FOR IMMEDIATE RELEASE
J. Craig Venter, Ph.D. Receives Double Helix Medal from Cold Spring Harbor Laboratory
Venter Shares Award with James D. Watson, Marilyn & James Simons and Sherry Lansing at Gala New York City Event
ROCKVILLE, MD â€”Â November 12, 2008 â€”Â J. Craig Venter, Ph.D., Founder and President of the J. Craig Venter Institute (JCVI), was awarded the Double Helix Medal from Cold Spring Harbor Laboratory (CSHL) on November 6th at a gala event in New York City.
Dr. Venter received the Double Helix Medal along with Dr. James D. Watson for making each of their individual genome sequences available for scientific use on the Internet and for promoting awareness of the public health advantages of "personalized genomes."
According to Dr. Bruce Stillman, CSHL President, "The Double Helix Medals recognize individuals who have dedicated their lives to raising the awareness of the importance of genetics research for improving the health of people everywhere." Inaugurated in 2006, the medal is named for the iconic "winding-staircase" structure of the DNA molecule, discovered by Dr. Watson along with Dr. Francis Crick in 1953.
In 2007 Dr. Venter and his team published the first diploid genome, which was his genome and represents both sets of chromosomes inherited from each of his parents. That publication was the first human genome publication since the first sequence and analysis of the human genome published in Science in 2001 by Dr. Venter and colleagues at Celera Genomics. The publicly funded genome project also published their version of the human genome at the same time in the journal Nature.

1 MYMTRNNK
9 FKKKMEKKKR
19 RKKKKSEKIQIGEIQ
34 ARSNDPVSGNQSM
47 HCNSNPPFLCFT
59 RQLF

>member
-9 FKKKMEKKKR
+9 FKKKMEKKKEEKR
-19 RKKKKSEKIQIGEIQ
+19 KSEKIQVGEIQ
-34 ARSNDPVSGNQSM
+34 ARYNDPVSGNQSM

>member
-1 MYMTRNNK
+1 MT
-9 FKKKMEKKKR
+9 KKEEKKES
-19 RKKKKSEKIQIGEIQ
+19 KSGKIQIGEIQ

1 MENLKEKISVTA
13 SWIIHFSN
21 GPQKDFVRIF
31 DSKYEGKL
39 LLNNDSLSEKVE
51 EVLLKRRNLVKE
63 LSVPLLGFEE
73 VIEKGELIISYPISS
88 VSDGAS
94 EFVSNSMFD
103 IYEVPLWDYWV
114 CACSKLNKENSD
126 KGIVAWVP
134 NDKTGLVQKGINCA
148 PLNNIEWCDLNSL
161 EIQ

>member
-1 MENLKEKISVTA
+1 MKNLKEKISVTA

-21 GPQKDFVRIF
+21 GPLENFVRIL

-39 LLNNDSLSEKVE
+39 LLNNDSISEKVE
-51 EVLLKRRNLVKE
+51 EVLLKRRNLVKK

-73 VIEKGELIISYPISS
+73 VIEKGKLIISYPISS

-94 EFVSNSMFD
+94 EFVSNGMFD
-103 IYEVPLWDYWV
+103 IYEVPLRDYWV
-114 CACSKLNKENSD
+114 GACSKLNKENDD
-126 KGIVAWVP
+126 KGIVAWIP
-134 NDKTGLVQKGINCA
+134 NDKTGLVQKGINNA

Dr. Venter and his team are continuing to analyze his genome and are planning to sequence and analyze hundreds to thousands of genomes over the next decade. He has advocated the public release of individual genomes with the view that a growing database in which scientists can compare DNA profiles with health histories and traits will help them understand in greater detail the impact of genetics upon human health. Dr. Venter and his teams have published the sequences of more than 50 genomes, and through the Sorcerer II Expedition have more added more than 20 million new genes to the public databases.
Dr. Watson is Chancellor Emeritus of Cold Spring Harbor Laboratory and won a Nobel Prize along with Francis Crick in 1962 for their description of the structure of DNA. Dr. Watson is credited for developing the modern vision for Cold Spring Harbor Laboratory.
About the J. Craig Venter Institute
The JCVI is a not-for-profit research institute in Rockville, MD and La Jolla, CA dedicated to the advancement of the science of genomics; the understanding of its implications for society; and communication of those results to the scientific community, the public, and policymakers. Founded by J. Craig Venter, Ph.D., the JCVI is home to approximately 400 scientists and staff with expertise in human and evolutionary biology, genetics, bioinformatics/informatics, information technology, high-throughput DNA sequencing, genomic and environmental policy research, and public education in science and science policy. The legacy organizations of the JCVI are: The Institute for Genomic Research (TIGR), The Center for the Advancement of Genomics (TCAG), the Institute for Biological Energy Alternatives (IBEA), the Joint Technology Center (JTC), and the J. Craig Venter Science Foundation. The JCVI is a 501 (c) (3) organization. For additional information, please visit http://www.JCVI.org.